For the last 16 years, I have been building and competing in robot combat. You name it, I’ve probably built it — from walkers to brick bots to full power flippers to hydraulic crushers in almost all weight divisions. I’ve even gone as far as building my own heavyweight scale arena, which is where my build report begins.
In 2009, we set up an event and built a 30′ x 30′ steel arena with the long-term plans of getting spinning weapons back in the UK (which were banned back in 2006). Sadly, this plan was scuppered by a very small thing. I was diagnosed with Leukemia. The arena went, my robots went, and eventually all the parts for a robot went. At my worst in 2010, I had given up completely on my robot combat dreams.
The therapy took its toll. I had good days and bad days. On one of the bad days, I flicked through some old robot photos, finding it a great distraction. For the next few days, I sketched robots of various shapes, sizes, and styles. Late one night, I looked through my designs and saw something I couldn’t stop thinking about. I designed versions with various add-ons and internal setups, but the shape was the same. Finally, I settled on one internal setup, one shape, one style, and one idea.
The design was a slim-bodied robot four inches thin. Overall, it’s 25 inches long and 20 inches wide, with two 10 inch wheels. It’s tiny for a heavyweight, but why so small?
To be able to repel the spinners in the US, the front needed to be thick steel. The forks are solid 3-1/2 inch high carbon steel and make up over 50% of the length of the robot. The back end is a half inch thick, and the rear, sides, top, and bottom are 3/8 inch thick steel. Again, why so small?
With a smaller surface area, I can increase the amount of protection while creating a smaller target for the opposition to hit. It also has high ground clearance.
Arenas are rarely as flat as they could be, so it’s best to overcompensate. Also, the thin body means I can decrease the gradient of the wedge to make it much easier to slide under competitors and shove them around. Two three inch motors running on 28V driving 10 inch wheels on a 6:1 ratio makes that sliding pretty high impact at 25 mph.
The big question: Why the forked front? Do I like forklifts or pallet trucks? No, not especially! The forks give a huge advantage when trying to get under something.
Why? Have you tried sliding a piece of paper under another piece of paper? It doesn’t work very well since the paper has a large surface area it’s trying to push under. A stiff pin or a knife, on the other hand, gets under a sheet of paper very well. Also, the split front works nicely against spinners. When spinning weapons hit weapon to weapon, usually one flings the other away.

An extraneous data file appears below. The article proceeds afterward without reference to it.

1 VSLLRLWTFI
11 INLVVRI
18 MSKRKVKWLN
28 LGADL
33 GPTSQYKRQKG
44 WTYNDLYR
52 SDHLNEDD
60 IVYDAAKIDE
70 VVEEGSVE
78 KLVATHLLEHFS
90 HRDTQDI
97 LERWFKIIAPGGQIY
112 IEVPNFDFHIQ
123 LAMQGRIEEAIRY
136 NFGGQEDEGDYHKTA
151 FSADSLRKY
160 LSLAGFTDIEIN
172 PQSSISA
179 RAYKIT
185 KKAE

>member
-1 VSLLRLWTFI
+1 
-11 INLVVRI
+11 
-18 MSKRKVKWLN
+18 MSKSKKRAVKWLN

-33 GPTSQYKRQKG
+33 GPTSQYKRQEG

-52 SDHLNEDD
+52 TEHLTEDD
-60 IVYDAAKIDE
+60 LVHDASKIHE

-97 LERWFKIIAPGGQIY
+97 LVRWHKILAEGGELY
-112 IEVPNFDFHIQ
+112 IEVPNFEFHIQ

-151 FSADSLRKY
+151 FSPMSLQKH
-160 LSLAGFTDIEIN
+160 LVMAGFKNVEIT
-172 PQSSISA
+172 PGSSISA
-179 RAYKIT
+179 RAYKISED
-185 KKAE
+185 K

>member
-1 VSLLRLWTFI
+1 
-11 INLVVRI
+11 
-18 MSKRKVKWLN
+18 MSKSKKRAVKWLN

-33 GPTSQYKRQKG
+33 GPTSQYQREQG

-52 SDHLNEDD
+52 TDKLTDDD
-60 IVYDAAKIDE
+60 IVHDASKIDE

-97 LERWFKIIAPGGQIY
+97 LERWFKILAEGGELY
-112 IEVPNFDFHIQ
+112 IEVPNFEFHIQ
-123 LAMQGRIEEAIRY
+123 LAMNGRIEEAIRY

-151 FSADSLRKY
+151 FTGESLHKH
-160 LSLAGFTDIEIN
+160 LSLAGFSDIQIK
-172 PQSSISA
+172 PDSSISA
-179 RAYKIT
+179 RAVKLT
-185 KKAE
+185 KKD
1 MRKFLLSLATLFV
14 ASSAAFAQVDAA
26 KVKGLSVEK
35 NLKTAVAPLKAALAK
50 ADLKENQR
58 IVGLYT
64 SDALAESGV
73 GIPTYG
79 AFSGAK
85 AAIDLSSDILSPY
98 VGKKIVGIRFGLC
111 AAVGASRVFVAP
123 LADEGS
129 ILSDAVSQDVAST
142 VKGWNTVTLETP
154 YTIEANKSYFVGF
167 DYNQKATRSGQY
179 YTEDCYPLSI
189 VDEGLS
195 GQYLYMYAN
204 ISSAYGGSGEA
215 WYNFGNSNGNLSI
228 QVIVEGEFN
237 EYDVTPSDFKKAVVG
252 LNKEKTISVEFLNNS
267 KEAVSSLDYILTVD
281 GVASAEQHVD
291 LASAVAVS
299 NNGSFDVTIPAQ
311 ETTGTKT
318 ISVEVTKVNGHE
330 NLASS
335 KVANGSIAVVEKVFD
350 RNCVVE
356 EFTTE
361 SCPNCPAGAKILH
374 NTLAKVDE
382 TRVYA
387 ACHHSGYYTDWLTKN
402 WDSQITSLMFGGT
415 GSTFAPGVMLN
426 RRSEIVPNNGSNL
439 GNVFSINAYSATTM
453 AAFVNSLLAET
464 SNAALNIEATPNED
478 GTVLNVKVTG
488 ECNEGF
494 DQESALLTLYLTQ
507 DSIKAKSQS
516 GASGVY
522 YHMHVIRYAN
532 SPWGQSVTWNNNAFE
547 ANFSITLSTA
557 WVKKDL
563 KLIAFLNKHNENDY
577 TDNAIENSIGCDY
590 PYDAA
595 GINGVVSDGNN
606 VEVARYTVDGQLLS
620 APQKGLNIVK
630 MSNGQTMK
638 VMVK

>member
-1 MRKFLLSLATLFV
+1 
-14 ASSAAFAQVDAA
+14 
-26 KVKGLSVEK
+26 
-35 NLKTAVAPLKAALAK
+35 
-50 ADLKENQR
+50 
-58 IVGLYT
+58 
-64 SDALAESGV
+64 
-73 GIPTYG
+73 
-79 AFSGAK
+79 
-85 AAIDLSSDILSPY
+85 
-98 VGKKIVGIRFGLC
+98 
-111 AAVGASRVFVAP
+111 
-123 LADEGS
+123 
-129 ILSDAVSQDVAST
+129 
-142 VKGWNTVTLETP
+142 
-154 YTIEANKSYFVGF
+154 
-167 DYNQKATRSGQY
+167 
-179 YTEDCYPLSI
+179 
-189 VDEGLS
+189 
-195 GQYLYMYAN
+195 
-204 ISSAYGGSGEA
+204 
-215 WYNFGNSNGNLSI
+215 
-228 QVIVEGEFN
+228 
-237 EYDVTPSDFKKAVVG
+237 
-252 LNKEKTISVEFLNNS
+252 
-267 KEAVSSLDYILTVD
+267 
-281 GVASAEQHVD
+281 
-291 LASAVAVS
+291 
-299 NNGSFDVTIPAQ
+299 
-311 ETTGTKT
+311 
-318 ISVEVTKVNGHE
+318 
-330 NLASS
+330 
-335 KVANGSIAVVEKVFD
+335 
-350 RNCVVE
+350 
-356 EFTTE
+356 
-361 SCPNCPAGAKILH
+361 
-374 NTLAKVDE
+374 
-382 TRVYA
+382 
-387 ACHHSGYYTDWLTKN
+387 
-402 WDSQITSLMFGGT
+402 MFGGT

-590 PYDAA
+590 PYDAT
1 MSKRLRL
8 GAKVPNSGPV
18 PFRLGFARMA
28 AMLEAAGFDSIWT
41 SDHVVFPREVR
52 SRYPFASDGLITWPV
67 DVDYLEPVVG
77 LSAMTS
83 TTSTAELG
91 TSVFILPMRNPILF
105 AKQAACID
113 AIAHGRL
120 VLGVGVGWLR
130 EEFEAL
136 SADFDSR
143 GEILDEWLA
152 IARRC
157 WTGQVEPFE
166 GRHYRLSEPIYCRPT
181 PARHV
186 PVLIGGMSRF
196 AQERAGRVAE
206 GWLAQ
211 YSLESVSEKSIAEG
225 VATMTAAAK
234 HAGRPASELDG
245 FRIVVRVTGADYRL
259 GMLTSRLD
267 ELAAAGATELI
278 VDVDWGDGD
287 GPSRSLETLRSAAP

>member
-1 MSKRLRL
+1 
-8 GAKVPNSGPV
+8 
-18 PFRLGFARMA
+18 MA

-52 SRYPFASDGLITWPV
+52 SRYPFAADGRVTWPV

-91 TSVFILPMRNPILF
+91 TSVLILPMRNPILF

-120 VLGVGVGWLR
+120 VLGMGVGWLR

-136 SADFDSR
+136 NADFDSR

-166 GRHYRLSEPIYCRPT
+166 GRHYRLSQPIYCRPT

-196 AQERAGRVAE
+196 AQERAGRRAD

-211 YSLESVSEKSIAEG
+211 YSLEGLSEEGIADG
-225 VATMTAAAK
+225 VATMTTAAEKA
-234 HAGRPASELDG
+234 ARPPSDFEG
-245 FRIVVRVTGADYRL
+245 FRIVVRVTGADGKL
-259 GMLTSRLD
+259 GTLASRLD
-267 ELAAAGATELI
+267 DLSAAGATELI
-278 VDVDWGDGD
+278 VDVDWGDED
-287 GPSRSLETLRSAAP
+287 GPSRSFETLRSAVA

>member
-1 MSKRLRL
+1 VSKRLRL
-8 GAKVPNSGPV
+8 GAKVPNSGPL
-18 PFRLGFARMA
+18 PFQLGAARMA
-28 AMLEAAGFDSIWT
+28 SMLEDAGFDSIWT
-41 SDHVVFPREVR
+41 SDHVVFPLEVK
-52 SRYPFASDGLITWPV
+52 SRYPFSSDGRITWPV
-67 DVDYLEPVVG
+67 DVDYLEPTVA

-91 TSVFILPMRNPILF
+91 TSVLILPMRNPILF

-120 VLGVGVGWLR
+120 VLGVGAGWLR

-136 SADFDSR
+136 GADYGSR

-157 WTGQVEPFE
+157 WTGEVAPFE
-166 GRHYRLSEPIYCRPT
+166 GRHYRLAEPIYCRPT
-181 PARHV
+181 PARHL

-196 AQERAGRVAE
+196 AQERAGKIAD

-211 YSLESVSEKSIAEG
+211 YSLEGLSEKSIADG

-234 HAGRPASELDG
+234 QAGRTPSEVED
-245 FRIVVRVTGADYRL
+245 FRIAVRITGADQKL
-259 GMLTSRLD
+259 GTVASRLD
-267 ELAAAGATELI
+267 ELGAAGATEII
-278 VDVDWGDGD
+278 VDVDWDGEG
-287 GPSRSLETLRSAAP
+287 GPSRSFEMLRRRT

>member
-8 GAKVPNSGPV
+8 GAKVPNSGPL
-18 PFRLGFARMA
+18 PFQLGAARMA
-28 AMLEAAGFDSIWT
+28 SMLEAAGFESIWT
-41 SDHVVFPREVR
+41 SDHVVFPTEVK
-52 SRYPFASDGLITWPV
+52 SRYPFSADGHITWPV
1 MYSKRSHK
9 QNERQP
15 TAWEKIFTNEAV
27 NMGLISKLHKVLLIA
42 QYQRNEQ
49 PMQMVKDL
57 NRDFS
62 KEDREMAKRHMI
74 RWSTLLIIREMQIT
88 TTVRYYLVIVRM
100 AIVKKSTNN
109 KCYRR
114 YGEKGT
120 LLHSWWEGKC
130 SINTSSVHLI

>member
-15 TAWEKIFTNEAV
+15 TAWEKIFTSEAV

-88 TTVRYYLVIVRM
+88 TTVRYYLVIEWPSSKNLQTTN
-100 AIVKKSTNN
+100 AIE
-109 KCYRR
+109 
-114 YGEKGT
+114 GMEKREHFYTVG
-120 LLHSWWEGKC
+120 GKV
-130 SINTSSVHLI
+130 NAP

Because the robot is so solid and 50% of the weight of the robot is at that end, it acts like a counter strike. By using the force of their weapon to slam me about, I transfer that back to them simply by Tanto’s shape.
By the time I felt well enough to work and earn money to build Tanto, I was living in Madrid, Spain. I bought the steel; a few weeks later, the drive and internals; and just before Christmas 2012, I found a workshop to use.
Have you tried cutting three inch high carbon steel? It eats grinding discs and spits out tiny white hot tears of laughter as you attempt to cut it! Nine hours later, I had finally cut one side of one fork out … this was not working! Avast! In yonder corner! A plasma cutter!
I approached the nice man using it, and a lot of pleasantries and 50 Euros later, he cut my steel for me.
The next morning, I arrived primed and ready … let’s weld this sucker! The nice plasma cutting man wheeled out a lush TiG welder and off to work I went. A full day later, and the beast was done. And by beast, I mean the welder. It was out of gas, but by tomorrow my work would be done, so with one final push, the robot was finished. Not bad for three days’ work.
The year ticked over to 2013 and with the New Year came a new job back in England. Within a week of being back, the internals were mounted, the wheels and shafts were machined and added, and finally she (my bot) looked done.
Even better than looking done, she looked like my design from my sketch book and the later SolidWorks drawings I did. It was a proud moment. The robot that had helped drag my mind away from the pain and illness I suffered, the design that I toiled over day and night, the robot I had worked so hard to actually build, was done and finally ready to return me to my beloved sport.
While Tanto is to many simply a wedged brick on wheels, it’s much more than that. To me, it’s a symbol of overcoming suffering; it’s a symbol of determination. Its impenetrable armor and outright speed shows that she will deflect the blows that would stop weaker robots.
She is my way of fighting what I cannot, and most importantly of all, she is a dream realized.